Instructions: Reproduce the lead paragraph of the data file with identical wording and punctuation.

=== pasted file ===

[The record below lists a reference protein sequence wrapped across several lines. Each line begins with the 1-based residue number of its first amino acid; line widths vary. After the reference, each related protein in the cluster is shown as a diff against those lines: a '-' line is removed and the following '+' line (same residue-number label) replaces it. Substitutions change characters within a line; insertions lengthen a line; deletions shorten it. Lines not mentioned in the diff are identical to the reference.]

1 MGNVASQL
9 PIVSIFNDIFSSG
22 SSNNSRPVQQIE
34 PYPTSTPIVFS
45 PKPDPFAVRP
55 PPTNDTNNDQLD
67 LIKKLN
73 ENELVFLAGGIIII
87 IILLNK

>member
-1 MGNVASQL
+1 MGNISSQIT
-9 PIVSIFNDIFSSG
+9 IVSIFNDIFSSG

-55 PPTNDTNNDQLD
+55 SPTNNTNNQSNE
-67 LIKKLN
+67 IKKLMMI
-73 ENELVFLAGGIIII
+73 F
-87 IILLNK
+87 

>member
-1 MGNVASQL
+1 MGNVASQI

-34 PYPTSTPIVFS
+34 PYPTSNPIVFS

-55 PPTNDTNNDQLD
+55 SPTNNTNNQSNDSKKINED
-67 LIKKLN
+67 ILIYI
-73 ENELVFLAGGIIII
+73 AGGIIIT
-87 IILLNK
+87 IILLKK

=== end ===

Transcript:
[The record below lists a reference protein sequence wrapped across several lines. Each line begins with the 1-based residue number of its first amino acid; line widths vary. After the reference, each related protein in the cluster is shown as a diff against those lines: a '-' line is removed and the following '+' line (same residue-number label) replaces it. Substitutions change characters within a line; insertions lengthen a line; deletions shorten it. Lines not mentioned in the diff are identical to the reference.]